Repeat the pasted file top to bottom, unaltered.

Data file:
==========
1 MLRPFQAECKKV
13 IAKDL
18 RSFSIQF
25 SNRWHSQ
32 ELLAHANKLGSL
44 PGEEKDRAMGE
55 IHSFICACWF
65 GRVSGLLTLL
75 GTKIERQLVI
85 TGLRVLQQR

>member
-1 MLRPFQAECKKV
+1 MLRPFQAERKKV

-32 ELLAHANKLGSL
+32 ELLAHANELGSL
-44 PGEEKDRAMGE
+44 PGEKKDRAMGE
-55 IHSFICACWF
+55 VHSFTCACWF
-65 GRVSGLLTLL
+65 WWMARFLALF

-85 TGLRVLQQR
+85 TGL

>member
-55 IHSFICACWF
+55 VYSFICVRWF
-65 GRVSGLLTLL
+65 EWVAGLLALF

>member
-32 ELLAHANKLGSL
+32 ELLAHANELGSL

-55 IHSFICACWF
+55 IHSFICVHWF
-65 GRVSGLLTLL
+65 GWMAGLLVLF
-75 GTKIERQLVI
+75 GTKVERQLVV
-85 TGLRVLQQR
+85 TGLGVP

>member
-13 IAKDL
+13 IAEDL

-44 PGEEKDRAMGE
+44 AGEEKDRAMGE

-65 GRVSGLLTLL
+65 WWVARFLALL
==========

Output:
1 MLRPFQAECKKV
13 IAKDL
18 RSFSIQF
25 SNRWHSQ
32 ELLAHANKLGSL
44 PGEEKDRAMGE
55 IHSFICACWF
65 GRVSGLLTLL
75 GTKIERQLVI
85 TGLRVLQQR

>member
-1 MLRPFQAECKKV
+1 MLRPFQAERKKV

-32 ELLAHANKLGSL
+32 ELLAHANELGSL
-44 PGEEKDRAMGE
+44 PGEKKDRAMGE
-55 IHSFICACWF
+55 VHSFTCACWF
-65 GRVSGLLTLL
+65 WWMARFLALF

-85 TGLRVLQQR
+85 TGL

>member
-55 IHSFICACWF
+55 VYSFICVRWF
-65 GRVSGLLTLL
+65 EWVAGLLALF

>member
-32 ELLAHANKLGSL
+32 ELLAHANELGSL

-55 IHSFICACWF
+55 IHSFICVHWF
-65 GRVSGLLTLL
+65 GWMAGLLVLF
-75 GTKIERQLVI
+75 GTKVERQLVV
-85 TGLRVLQQR
+85 TGLGVP

>member
-13 IAKDL
+13 IAEDL

-44 PGEEKDRAMGE
+44 AGEEKDRAMGE

-65 GRVSGLLTLL
+65 WWVARFLALL